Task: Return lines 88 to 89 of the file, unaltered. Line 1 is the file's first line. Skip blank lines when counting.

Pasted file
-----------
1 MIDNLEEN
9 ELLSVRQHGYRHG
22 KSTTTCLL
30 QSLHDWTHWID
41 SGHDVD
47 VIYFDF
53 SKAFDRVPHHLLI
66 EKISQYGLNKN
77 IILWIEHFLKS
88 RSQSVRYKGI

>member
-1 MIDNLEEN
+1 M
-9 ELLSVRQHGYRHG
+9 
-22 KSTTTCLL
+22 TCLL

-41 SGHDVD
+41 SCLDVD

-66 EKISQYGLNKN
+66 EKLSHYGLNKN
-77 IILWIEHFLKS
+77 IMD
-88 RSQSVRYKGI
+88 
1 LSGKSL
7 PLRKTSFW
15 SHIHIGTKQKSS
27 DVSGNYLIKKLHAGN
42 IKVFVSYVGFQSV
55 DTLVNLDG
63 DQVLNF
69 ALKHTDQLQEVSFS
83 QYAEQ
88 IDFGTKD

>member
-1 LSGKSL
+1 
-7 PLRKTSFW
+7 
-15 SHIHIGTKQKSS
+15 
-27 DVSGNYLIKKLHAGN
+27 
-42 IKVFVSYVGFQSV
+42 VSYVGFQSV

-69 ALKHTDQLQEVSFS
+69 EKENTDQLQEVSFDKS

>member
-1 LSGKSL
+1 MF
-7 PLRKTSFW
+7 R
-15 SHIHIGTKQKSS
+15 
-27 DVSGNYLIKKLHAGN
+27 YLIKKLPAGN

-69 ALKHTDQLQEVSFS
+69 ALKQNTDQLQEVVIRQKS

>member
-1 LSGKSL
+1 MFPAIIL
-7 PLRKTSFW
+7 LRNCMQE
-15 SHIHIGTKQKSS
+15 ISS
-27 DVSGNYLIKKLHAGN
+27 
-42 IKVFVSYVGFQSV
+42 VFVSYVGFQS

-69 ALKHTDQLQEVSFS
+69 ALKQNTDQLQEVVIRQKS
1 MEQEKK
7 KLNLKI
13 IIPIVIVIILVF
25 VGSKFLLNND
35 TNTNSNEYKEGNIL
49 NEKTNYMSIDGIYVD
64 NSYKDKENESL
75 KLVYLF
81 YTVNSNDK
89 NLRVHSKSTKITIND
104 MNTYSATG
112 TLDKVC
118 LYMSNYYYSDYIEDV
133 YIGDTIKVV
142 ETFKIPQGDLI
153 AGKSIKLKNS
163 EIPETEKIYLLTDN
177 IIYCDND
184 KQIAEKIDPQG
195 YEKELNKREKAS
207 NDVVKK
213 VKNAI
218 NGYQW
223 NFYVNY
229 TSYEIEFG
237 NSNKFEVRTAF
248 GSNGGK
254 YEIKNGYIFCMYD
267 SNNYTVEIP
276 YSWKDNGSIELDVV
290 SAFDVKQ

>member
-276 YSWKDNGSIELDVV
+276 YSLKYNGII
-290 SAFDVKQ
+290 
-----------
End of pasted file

153 AGKSIKLKNS
163 EIPETEKIYLLTDN